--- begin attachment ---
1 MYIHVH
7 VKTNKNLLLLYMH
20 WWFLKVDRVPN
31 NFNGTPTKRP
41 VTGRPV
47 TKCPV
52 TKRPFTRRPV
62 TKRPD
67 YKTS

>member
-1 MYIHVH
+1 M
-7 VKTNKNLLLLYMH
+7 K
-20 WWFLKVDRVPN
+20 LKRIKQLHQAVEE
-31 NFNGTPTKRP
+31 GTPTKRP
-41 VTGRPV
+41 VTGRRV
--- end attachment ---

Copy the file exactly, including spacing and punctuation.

1 MYIHVH
7 VKTNKNLLLLYMH
20 WWFLKVDRVPN
31 NFNGTPTKRP
41 VTGRPV
47 TKCPV
52 TKRPFTRRPV
62 TKRPD
67 YKTS

>member
-1 MYIHVH
+1 M
-7 VKTNKNLLLLYMH
+7 K
-20 WWFLKVDRVPN
+20 LKRIKQLHQAVEE
-31 NFNGTPTKRP
+31 GTPTKRP
-41 VTGRPV
+41 VTGRRV